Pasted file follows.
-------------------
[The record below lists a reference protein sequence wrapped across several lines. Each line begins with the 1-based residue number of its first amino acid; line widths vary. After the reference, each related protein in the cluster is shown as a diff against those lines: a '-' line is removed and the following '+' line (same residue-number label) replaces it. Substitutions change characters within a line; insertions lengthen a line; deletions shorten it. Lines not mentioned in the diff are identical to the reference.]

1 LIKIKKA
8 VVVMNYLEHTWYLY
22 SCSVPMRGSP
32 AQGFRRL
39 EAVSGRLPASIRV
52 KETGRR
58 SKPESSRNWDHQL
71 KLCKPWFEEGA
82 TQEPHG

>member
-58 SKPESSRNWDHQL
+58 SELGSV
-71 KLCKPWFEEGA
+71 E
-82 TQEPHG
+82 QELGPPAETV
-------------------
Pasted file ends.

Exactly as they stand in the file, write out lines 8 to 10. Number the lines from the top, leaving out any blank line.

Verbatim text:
58 SKPESSRNWDHQL
71 KLCKPWFEEGA
82 TQEPHG